Wild Places

RSPB Arne, packed with Heathland Wildlife

  • Nick Martin

On the Purbeck Peninsular overlooking Poole Harbour Arne is one of the riches examples of heathland in England.

On the Purbeck Peninsular overlooking Poole Harbour Arne is one of the riches examples of heathland in England. The Dorset coastline enjoys long warm summers and the dry heath thrives on the sandy soils. The typical gorse/heather mosaic provides a home for many rare species including heathland specialists found nowhere else. 

Arrival to the RSPB reserve is via a long lane crossing through woodland and heathland and a wonderful prelude to the delights of Arne.

From the car park, paths head in two directions before branching into loops and spurs. The Shipstal path enjoys a mixed set of habitats including heathland, ancient woodland and grassland. This end of the reserve  enjoys views across the mudflats of the harbour. Small islands here are a favoured roost for a roost of often over 40 spoonbill from Autumn through Winter. Osprey can also be seen hunting in the Autumn as they stop off on migration south.


Osprey - Migrating osprey find the harbour rich fishing grounds and so can regularly be seen at the reserve with hope that they will soon stay to breed.

From the Shipstal hide Sika deer can be seen grazing or resting in the salt marsh. These introduced deer, native to the far east, often hide away in the woodlands during the day before venturing across to the grassland and into the heath at dusk. During the rut in September and October males claim territory around the oaks in the centre of the grasslands where the hinds gather to feed. In the Autumn the stags produce eerie high pitched calls which echo across the reserve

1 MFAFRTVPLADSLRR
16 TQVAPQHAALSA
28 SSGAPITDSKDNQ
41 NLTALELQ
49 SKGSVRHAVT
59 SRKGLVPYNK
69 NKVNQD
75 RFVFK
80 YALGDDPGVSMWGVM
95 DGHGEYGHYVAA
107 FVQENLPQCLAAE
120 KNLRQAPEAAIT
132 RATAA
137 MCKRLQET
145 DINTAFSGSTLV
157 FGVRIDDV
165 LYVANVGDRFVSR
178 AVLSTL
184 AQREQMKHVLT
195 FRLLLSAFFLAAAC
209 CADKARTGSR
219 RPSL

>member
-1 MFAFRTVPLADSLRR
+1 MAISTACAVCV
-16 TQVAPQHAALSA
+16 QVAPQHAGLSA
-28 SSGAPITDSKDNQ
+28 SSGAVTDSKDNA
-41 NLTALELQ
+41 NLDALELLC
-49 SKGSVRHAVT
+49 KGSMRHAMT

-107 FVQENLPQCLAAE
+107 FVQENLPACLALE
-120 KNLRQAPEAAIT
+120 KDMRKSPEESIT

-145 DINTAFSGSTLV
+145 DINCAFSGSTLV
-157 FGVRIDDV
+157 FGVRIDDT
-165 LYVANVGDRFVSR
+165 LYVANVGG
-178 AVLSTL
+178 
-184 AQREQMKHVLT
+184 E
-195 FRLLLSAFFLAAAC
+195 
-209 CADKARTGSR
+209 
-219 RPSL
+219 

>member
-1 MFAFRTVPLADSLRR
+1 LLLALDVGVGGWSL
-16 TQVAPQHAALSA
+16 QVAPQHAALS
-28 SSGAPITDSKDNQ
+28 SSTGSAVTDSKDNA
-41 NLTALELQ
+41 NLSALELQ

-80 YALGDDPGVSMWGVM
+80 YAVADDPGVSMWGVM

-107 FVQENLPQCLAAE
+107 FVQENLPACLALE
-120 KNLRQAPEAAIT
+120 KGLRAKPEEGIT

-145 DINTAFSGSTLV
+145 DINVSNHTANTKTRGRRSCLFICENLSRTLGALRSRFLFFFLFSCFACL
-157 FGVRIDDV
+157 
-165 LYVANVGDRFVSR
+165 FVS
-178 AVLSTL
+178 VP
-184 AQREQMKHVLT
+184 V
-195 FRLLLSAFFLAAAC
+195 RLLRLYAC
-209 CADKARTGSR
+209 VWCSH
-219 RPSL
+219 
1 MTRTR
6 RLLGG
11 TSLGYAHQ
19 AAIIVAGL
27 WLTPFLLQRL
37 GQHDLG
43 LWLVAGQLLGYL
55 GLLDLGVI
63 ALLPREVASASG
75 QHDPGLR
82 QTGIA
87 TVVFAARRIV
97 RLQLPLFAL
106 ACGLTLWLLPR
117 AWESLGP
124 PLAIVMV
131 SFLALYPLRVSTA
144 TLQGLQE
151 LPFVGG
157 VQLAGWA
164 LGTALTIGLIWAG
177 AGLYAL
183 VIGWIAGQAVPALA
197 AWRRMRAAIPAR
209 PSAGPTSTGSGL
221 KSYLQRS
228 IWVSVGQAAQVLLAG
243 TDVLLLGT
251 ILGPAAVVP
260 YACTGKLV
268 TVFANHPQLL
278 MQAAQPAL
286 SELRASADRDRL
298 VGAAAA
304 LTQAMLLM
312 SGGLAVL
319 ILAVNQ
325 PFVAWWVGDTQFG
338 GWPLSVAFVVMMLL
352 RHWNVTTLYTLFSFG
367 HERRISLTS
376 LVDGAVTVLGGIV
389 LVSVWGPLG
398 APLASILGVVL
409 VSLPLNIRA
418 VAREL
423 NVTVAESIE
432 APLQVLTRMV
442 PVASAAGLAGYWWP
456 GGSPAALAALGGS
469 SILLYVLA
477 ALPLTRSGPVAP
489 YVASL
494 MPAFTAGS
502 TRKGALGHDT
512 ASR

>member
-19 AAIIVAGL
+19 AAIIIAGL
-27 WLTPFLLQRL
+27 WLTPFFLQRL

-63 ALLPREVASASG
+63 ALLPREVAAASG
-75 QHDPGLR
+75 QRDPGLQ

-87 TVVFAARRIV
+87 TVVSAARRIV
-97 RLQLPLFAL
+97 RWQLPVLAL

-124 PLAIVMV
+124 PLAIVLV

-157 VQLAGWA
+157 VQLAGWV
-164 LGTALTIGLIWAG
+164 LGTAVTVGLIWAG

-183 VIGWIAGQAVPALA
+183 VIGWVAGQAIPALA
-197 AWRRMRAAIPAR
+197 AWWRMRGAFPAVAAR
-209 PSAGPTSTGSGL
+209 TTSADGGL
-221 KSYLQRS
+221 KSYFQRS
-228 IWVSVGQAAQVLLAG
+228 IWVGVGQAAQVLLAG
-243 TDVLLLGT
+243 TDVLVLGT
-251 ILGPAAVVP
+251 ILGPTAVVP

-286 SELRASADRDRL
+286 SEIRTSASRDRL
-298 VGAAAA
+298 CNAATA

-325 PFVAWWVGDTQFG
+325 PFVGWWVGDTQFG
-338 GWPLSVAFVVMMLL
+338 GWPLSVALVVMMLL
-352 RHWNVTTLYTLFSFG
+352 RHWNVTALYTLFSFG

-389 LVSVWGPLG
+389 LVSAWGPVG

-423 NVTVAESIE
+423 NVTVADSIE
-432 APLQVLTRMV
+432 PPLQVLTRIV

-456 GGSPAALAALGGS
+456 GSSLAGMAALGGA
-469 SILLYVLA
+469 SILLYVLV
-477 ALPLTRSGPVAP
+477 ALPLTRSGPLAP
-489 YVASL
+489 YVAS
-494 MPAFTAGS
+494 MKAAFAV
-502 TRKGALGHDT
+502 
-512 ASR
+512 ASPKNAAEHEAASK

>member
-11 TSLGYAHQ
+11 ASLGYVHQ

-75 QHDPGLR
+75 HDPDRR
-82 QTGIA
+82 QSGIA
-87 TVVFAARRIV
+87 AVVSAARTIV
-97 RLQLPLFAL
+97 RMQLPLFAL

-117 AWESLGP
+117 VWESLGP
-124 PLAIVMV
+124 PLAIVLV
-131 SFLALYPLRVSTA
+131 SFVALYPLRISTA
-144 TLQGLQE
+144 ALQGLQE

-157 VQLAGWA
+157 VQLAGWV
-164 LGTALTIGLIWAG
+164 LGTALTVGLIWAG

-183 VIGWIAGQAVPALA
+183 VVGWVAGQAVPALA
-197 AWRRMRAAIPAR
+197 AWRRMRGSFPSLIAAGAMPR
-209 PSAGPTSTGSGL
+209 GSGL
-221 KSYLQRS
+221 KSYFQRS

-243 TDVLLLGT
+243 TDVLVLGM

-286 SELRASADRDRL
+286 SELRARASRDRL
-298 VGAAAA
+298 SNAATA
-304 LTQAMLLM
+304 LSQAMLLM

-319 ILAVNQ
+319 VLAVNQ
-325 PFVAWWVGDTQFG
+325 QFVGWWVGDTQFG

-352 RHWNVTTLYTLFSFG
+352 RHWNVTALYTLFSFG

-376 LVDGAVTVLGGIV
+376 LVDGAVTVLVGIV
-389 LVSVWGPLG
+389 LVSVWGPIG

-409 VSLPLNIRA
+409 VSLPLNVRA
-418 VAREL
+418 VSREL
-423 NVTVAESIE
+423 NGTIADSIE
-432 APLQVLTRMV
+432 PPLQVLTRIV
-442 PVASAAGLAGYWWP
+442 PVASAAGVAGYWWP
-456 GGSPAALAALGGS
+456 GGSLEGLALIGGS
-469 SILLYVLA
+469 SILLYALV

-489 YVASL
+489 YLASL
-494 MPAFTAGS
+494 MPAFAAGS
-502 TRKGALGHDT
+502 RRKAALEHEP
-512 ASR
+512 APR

Sika deer stag

Sika Deer Stag- These beautiful deer perform a key role grazing the heath and in autumn add an evocative call to the soundtrack of the reserve.

The Coombe trails heading to the south of the car park take visitors into more open heather heath. The specialist bird of this habitat the Dartford warbler cab be seen here all year round though it is the male that is more likely to be observed calling from the tops of the gorse. These beautiful and still rare birds can be devastated by cold winters killing their insect prey. Conditions within the dense gorse and heather though can suit insects and spiders into the depths of winter providing shelter and food for 'Darties'.

Dartford warbler

Dartford Warbler - Found in only a handful of places in the UK Darties are on every birdwatchers list to see at Arne and many are not disappointed.

As winter approaches the Dartfords warblers become harder to spot but their prey, spiders become more obvious. Arne hosts over 250 species of spider including three of the UK’s most exciting examples. 

Ladybird spiders are the hardest to see rarely straying from their burrows but they are doing well here after an introduction in 2011. Wasp spiders are more easy to see, especially the females who sit in prominent webs, their striking markings protecting them from predators. These exotic looking animals have only recently colonised the UK and are spreading from the coast, the small males must tread carefully around the female in order to mate as one wrong move will see them trussed up in silk and consumed. For many unfortunate males mating is the last thing that they ever do! The pools and surrounding vegetation are home to one of Britains largest spiders the raft spider. These chunky arachnids can reach 7cm across and can walk on water hunting insects attracted to the acidic pools.